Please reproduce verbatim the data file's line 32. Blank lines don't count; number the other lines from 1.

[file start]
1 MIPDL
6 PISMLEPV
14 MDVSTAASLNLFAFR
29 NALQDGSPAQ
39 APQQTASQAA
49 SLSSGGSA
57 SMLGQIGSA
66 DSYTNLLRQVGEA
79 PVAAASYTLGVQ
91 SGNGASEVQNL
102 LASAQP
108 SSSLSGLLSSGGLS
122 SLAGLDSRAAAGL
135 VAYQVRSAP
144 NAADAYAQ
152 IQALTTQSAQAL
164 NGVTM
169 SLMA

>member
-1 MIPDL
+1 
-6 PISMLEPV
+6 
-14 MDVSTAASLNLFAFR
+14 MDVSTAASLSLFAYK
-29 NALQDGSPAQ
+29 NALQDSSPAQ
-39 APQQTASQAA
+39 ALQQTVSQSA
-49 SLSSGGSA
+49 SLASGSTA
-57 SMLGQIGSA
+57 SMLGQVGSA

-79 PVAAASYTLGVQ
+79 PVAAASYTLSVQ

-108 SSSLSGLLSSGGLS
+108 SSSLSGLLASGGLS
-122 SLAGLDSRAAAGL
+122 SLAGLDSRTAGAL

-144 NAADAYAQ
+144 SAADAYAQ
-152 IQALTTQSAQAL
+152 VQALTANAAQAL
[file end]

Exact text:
-57 SMLGQIGSA